Johnny Johnson, a bomb aimer on the Dambusters raid of 16 and 17 May 1943, tells us about the one complete bouncing bomb that got into the hands of the Germans.
"[Bob] Barlow had flown into electric cables and crashed into the next field but as he did so his bomb came off and it didn't explode," says Johnny. "The only reason I could think for that was that at that stage the bomb aimer hadn't fused his bombs."
Johnny went on to explain how bomb fusing worked and his theory behind the unexploded bomb.
"The bombs are fused from the bomb aimer's compartment. Bombing fuses, when switched on, set out the fuses ready to explode when the bomb was dropped. In normal bombing practice that was done as soon as you'd crossed the English coast but on this occasion I think it was left to the individuals at whatever time they felt it was appropriate and that’s the only reason why I can think they didn't explode."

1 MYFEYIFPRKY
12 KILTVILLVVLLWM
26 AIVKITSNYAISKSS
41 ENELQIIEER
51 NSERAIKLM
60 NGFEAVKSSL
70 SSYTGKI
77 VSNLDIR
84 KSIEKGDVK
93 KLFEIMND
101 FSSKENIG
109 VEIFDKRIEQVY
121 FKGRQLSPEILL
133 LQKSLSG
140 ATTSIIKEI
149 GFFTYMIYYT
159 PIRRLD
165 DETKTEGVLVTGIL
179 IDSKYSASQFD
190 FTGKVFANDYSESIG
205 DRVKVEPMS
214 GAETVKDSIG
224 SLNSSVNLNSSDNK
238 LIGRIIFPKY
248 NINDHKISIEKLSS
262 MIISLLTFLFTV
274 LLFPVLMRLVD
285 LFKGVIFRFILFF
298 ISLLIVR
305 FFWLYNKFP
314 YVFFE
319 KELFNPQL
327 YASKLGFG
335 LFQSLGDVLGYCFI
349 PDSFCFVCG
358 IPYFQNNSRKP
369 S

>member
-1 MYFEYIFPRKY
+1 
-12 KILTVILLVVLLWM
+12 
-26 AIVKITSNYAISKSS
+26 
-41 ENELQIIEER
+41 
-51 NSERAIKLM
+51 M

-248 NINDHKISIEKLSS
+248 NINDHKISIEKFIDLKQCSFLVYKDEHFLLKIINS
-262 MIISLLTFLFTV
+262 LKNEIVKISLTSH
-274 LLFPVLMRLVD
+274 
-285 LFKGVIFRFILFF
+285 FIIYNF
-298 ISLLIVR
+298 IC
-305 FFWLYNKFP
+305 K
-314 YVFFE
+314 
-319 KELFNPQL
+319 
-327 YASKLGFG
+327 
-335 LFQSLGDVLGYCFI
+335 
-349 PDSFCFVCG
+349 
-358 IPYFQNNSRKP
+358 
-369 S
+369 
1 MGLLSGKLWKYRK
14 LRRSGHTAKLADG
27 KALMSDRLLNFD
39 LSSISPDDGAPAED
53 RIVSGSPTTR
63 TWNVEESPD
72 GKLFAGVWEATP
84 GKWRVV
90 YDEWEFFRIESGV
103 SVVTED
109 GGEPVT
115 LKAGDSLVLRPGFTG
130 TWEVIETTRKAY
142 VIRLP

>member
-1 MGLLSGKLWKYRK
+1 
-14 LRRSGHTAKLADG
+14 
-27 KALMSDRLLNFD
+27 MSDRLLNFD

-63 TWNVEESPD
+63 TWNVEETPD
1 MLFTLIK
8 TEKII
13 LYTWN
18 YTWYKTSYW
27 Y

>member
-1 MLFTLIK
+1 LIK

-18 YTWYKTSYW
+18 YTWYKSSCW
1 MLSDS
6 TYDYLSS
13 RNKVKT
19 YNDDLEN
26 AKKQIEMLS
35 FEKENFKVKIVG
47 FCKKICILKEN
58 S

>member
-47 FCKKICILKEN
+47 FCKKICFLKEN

"What it did mean, of course, was the Germans had a perfect copy and they worked on this. I suppose, fortunately for us, Hitler was more concerned about his V1-V2 sites than the bouncing bomb."
Hitler's V1 flying bombs, capable of a 400-600m blast radius, and infamous V2 'vengeance' rockets, the world's first ballistic missiles that landed at a shattering 3000 miles per hour, were responsible for some of Hitler’s most devastating attacks on London and Britain.
"It created quite a lot of apprehension over here where it was anticipated that the Germans would make reprisal attacks and so the dams over here were fortified much more strongly, just in case."